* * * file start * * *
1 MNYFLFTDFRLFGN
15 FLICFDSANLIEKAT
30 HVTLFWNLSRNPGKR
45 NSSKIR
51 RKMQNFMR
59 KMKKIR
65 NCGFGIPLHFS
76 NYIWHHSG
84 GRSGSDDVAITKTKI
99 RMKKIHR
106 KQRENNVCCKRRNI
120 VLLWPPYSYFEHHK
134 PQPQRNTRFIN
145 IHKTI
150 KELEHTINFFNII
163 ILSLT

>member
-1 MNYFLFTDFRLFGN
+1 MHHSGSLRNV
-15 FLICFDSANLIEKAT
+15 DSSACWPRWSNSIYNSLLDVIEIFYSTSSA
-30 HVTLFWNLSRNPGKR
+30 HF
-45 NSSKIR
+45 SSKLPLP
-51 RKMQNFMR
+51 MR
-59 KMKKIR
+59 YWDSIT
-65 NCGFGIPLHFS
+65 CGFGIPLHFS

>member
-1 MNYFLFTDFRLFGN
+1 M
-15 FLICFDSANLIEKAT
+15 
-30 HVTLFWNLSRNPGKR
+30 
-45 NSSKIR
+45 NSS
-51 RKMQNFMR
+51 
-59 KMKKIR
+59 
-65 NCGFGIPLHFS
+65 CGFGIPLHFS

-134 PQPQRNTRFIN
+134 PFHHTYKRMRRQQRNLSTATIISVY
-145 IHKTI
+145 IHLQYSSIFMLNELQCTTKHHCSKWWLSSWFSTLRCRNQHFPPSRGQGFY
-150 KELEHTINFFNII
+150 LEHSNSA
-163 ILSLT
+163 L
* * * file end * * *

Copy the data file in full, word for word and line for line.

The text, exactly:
1 MNYFLFTDFRLFGN
15 FLICFDSANLIEKAT
30 HVTLFWNLSRNPGKR
45 NSSKIR
51 RKMQNFMR
59 KMKKIR
65 NCGFGIPLHFS
76 NYIWHHSG
84 GRSGSDDVAITKTKI
99 RMKKIHR
106 KQRENNVCCKRRNI
120 VLLWPPYSYFEHHK
134 PQPQRNTRFIN
145 IHKTI
150 KELEHTINFFNII
163 ILSLT

>member
-1 MNYFLFTDFRLFGN
+1 MHHSGSLRNV
-15 FLICFDSANLIEKAT
+15 DSSACWPRWSNSIYNSLLDVIEIFYSTSSA
-30 HVTLFWNLSRNPGKR
+30 HF
-45 NSSKIR
+45 SSKLPLP
-51 RKMQNFMR
+51 MR
-59 KMKKIR
+59 YWDSIT
-65 NCGFGIPLHFS
+65 CGFGIPLHFS

>member
-1 MNYFLFTDFRLFGN
+1 M
-15 FLICFDSANLIEKAT
+15 
-30 HVTLFWNLSRNPGKR
+30 
-45 NSSKIR
+45 NSS
-51 RKMQNFMR
+51 
-59 KMKKIR
+59 
-65 NCGFGIPLHFS
+65 CGFGIPLHFS

-134 PQPQRNTRFIN
+134 PFHHTYKRMRRQQRNLSTATIISVY
-145 IHKTI
+145 IHLQYSSIFMLNELQCTTKHHCSKWWLSSWFSTLRCRNQHFPPSRGQGFY
-150 KELEHTINFFNII
+150 LEHSNSA
-163 ILSLT
+163 L